palm sugar caramels

This past weekend I decided to make some caramels. Candy making is not my forte but it is something that is really interesting to me. There’s something about the process of making candy that is, to me, unlike anything else that is done in the kitchen. There aren’t any real fancy candy making techniques here other than using a candy thermometer and a (homemade) candy form, but it was fun nonetheless. Getting to transform a few simple ingredients like palm sugar, honey and cream, into something as creamy and buttery as these palm sugar caramels is just a little bit special.

Palm sugar is quite an interesting ingredient. It looks a bit like brown sugar but comes in an almost solid block that needs to be broken apart; the variety I used was sold as a large solid disc. I originally tried to chop this into a fine powder with my food processor but it failed badly. Since I was going to boil the whole thing anyways, I just broke it into pieces with my hands and dissolved it in water. I didn’t see much of a problem with this method and everything came out fine in the end.

I adapted a recipe that I got while I was in culinary school. To be honest, I wasn’t sure it was going to work. I made these candies only once and that was with supervision. It was a nice surprise to see these come out on my first try. I managed to make enough caramels that I have enough leftover to coat in chocolate (more about that in another post).

A few notes about this recipe:

  • Boiling sugar is lava-hot. If you don’t want to get burned, don’t touch it while it’s cooking.
  • Use a bigger pot than you think you will need, when you deglaze you will feel better that you did.
  • Hot caramel + cold cream = sugar volcano – see above (big pot)
  • Did I mention this sugar was going to be boiling?

Palm Sugar Caramel

17oz Palm Sugar
4.25oz Honey
14oz Cream

Put palm sugar and honey in a heavy-bottomed pot and cover with water.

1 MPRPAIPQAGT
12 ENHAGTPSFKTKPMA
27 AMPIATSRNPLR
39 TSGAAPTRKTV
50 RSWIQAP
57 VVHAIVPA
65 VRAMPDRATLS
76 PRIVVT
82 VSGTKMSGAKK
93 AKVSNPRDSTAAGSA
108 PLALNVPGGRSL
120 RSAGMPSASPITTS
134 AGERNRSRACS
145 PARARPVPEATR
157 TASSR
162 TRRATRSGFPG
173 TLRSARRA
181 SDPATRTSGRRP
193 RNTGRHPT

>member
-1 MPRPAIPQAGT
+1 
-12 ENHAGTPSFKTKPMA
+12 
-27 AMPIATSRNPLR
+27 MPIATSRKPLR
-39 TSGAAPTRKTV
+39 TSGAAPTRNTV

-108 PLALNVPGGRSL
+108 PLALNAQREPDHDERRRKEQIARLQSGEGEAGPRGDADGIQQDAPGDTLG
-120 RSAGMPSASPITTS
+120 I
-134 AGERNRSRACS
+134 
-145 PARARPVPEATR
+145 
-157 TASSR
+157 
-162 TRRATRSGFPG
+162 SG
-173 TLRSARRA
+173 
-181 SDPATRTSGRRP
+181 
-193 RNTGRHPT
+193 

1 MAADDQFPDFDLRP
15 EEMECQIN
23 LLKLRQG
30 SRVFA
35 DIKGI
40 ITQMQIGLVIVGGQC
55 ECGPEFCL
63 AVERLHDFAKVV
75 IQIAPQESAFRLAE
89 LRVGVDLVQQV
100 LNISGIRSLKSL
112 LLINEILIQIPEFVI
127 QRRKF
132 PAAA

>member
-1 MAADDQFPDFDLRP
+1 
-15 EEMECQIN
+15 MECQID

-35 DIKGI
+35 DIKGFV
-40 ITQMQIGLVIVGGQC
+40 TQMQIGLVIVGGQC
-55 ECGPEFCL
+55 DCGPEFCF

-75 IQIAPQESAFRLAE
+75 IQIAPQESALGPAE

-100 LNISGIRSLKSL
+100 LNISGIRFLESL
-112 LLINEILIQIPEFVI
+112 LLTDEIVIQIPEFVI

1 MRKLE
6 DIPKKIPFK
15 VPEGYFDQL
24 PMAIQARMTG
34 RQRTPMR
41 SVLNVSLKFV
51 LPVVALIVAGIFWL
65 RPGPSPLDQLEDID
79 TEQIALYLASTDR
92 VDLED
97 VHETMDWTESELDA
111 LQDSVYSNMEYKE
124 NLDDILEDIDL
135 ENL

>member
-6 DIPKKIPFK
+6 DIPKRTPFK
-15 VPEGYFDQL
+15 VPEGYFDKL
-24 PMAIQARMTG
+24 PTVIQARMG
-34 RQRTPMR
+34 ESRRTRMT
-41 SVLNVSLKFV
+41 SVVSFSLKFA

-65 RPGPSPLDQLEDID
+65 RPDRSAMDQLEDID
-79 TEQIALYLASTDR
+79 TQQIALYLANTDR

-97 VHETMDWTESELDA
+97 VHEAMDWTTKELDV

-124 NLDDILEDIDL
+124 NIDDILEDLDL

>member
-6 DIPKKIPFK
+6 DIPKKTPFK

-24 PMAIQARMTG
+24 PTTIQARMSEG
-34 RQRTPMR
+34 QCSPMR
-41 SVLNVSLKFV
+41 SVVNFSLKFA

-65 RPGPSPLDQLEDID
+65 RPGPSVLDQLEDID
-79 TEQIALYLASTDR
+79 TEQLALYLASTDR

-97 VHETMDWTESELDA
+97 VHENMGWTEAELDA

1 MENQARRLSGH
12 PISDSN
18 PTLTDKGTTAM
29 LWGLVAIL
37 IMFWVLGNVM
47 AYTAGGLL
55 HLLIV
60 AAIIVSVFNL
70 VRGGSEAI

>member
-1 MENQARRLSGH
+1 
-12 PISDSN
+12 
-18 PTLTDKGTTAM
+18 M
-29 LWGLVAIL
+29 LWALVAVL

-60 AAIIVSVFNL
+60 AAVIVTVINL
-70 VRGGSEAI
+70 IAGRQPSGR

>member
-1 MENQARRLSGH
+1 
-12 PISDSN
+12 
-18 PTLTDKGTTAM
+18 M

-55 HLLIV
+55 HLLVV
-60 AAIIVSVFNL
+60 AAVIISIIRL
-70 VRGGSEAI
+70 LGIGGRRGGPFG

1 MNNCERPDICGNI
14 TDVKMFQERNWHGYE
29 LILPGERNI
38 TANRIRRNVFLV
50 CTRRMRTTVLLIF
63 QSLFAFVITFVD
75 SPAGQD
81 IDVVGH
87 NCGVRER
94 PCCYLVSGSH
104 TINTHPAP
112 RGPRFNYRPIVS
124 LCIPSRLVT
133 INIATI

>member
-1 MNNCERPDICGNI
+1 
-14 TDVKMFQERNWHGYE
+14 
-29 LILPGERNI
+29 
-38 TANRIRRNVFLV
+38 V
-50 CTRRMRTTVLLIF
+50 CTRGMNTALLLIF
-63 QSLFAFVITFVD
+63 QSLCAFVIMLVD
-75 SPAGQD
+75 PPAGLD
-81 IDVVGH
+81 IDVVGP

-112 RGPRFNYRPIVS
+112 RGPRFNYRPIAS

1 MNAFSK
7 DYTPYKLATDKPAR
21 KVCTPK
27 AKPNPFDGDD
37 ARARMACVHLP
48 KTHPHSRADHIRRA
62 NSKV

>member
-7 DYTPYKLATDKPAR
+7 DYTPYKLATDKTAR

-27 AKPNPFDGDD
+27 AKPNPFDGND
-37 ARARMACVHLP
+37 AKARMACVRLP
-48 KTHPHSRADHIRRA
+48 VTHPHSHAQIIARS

Cook over high heat until the temperature reaches 160°C.

Remove from the heat and deglaze with the cream. Be careful when you do this it will bubble up and do its best volcano impression.

Cook mixture over high heat until the temperature reaches 122°C.

Remove from heat and pour into prepared form. I used a jelly roll pan with a homemade aluminum foil stopper lined with greased parchment paper.

Allow caramels to cool at room temperature. When they are cooled, turn them out of the pan and cut with an oiled knife.

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7 Responses to “palm sugar caramels”

  • geek says:

    Mary Jane,
    The amount of water doesn’t matter since it will all boil off in the end. I just used enough to cover the chunks of palm sugar and went for it.

  • mary jane says:

    Could you tell me what it means when you say”cover with water” how much water?
    you said you melted the palm sugar in water?
    confused on the water part. love the idea of making these…just want to do it right the first time…lol

  • C says:

    Phylis, eating bacteria is not what harms you, its the waste products of the bacteria. So heating does nothing.

    I think I’m going to make these, I really love palm sugar

  • Phylis Lamantia says:

    This is mostexciting. someone regularly neglect the significance of testing thetemperature of food. It is not onlyimportant for cooking uncooked food but also for re-heating where you need to make sure the bacteria are destroy

  • foodie says:

    I’d say they have a hint of coconut flavor. They also have more of a brown sugar taste, too. Since palm sugar is usually made from coconut palms and is barely refined, I think that makes sense.

    It does look like dulce de leche but it isn’t nearly as sweet. Speaking of a good idea for caramels…

  • Alice Q. Foodie says:

    Very nice Jef – what do these taste like and how are they different from regular sugar/butter caramels? It looks a little like dulce de leche…

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